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21 AUGUST 2013

Controversial Aotearoa New Zealand surveillance laws pass

"The controversial spy laws have been passed by Parliament by 61 votes to 59. The laws were drafted in the wake of a succession of blunders by New Zealand's foreign intelligence agency, the Government Communications Security Bureau, which included illegally spying on German internet entrepreneur Kim Dotcom. Earlier, Prime Minister John Key acknowledged new surveillance laws have 'alarmed' some people but blames the Government's opponents for stoking their fears. Legislation giving the GCSB the power to spy on New Zealanders was debated in Parliament today ahead of being passed into law."

(Tracy Watkins, 21 August 2013, Fairfax NZ News)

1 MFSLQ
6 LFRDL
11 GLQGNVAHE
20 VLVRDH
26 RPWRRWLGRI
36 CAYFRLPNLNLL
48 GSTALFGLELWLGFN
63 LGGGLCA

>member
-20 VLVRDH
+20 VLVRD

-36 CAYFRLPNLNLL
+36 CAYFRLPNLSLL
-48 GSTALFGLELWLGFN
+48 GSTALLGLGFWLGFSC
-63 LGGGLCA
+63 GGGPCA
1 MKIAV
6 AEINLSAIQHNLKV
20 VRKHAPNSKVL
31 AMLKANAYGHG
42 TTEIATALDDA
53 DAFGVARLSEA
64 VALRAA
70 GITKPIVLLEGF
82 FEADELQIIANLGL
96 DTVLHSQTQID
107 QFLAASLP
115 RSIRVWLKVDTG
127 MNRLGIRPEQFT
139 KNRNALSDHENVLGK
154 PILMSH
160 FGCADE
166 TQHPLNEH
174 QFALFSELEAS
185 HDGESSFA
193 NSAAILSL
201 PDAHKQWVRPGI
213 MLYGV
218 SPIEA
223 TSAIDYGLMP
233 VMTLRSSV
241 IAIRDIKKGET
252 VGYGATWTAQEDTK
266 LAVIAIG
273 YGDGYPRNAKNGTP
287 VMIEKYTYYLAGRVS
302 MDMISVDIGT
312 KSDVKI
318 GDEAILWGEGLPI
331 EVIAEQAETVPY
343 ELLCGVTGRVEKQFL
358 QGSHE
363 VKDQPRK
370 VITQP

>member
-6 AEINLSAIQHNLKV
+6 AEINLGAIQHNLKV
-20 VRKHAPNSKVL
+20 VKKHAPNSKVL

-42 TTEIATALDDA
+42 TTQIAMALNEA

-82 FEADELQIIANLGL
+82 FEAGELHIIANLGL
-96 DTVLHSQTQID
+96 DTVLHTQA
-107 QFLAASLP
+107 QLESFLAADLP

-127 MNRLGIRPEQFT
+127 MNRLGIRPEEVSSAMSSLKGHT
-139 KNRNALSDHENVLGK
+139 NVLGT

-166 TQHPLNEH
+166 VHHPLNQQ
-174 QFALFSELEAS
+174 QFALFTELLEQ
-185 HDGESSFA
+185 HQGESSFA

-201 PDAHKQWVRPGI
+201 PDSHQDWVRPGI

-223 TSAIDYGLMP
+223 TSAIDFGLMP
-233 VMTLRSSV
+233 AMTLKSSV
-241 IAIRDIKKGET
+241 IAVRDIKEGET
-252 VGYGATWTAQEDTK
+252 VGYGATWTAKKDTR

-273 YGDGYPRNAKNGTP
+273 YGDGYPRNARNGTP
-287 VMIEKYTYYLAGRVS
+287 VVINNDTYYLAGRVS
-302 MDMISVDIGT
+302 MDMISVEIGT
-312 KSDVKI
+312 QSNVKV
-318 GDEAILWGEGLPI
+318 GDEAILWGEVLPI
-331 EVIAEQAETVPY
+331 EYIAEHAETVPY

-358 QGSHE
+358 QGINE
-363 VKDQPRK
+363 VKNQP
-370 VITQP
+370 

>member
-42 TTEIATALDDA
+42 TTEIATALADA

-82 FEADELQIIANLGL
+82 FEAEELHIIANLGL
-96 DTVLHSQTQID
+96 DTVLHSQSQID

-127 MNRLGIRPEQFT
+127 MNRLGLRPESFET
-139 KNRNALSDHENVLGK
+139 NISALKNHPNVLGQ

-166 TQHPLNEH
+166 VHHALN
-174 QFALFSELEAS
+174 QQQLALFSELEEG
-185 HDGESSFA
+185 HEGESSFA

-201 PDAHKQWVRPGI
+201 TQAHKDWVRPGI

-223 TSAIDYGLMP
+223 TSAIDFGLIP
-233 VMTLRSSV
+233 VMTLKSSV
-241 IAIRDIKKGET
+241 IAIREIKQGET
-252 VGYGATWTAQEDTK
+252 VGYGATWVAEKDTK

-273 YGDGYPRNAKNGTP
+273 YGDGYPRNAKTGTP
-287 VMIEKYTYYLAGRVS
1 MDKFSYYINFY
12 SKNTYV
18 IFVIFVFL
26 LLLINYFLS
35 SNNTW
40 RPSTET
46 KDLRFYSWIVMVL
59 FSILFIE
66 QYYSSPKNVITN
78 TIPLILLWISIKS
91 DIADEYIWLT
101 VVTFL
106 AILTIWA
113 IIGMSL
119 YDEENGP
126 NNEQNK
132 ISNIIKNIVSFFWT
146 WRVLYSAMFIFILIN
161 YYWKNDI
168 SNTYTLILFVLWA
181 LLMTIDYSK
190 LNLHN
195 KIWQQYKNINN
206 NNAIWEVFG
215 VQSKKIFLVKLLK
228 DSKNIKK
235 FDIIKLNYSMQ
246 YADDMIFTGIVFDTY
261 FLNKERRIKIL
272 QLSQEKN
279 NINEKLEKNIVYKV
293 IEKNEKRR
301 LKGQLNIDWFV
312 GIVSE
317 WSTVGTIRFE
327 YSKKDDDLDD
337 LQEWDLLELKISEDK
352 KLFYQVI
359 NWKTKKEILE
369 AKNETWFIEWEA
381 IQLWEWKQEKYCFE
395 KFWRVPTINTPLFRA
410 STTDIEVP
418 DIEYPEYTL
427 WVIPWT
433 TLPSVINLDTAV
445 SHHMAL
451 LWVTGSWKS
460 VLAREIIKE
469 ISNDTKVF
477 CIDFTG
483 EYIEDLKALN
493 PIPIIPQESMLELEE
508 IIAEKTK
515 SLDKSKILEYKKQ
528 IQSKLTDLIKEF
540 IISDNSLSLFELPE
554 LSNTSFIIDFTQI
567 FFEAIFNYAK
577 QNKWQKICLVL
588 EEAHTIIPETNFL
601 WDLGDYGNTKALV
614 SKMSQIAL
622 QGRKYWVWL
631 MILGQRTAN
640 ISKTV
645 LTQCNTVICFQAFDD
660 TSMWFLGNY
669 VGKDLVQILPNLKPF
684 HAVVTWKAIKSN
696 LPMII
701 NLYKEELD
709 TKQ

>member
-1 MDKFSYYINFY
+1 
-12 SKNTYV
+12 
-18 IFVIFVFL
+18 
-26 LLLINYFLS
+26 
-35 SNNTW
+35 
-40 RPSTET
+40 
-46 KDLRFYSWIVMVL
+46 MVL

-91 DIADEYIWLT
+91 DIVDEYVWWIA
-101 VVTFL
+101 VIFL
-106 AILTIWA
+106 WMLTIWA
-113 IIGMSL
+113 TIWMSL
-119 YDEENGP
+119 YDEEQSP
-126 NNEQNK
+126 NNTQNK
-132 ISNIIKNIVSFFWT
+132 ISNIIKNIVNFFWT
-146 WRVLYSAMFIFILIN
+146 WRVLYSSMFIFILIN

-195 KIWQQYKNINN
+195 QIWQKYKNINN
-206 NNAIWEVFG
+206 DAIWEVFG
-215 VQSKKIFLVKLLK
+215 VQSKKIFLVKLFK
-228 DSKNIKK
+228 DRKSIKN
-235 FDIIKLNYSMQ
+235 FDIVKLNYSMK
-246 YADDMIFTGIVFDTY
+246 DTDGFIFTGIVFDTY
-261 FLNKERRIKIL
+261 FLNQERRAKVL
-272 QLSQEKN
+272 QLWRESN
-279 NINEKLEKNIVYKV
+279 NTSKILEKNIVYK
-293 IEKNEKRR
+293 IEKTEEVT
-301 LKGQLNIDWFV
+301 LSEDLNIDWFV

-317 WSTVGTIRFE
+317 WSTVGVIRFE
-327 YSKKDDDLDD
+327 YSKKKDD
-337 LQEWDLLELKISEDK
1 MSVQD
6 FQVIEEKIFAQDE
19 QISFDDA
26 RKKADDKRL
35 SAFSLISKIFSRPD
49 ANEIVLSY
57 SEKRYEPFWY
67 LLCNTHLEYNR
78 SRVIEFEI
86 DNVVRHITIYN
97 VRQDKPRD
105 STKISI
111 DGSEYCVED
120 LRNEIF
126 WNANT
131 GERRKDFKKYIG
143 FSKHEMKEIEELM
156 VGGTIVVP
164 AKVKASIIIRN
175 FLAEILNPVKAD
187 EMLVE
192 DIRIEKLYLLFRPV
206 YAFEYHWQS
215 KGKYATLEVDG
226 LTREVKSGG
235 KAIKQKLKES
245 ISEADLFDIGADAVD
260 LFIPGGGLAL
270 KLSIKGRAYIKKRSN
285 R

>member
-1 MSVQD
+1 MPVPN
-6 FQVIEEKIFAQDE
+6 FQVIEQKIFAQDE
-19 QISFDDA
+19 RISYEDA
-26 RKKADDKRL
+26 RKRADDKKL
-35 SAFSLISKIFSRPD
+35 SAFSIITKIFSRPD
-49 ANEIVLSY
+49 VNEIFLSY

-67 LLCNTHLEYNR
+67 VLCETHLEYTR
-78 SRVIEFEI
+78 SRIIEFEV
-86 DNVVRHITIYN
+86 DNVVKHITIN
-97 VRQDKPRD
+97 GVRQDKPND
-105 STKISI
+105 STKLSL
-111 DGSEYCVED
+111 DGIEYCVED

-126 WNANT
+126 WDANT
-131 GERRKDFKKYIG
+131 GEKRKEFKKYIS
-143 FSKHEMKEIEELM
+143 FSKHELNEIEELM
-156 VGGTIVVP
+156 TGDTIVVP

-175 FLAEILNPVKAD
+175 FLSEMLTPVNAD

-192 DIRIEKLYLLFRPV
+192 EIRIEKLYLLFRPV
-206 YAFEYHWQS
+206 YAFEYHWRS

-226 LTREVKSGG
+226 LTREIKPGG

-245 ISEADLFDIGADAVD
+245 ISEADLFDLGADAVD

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CONTRIBUTOR

Simon Perkins
29 JULY 2012

Fahrenheit 451: passive consumption through audience participation

"When the 'Family' (the television with its 'cousin' announcers and actors) presents an interactive play in which Linda believes she has a role, an actor (Donald Pickering) wearing glasses with thick, black rectangular frames, turns to the camera as it zooms in on him and says, 'What do you think, Linda?'"

(Tom Whalen, Gale Student Resources In Context)

Whalen, Tom. "The Consequences of Passivity: Re–evaluating Truffaut's Fahrenheit 451," in Literature–Film Quarterly, Vol. 35, No. 3, July, 2007, pp. 181(10).

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TAGS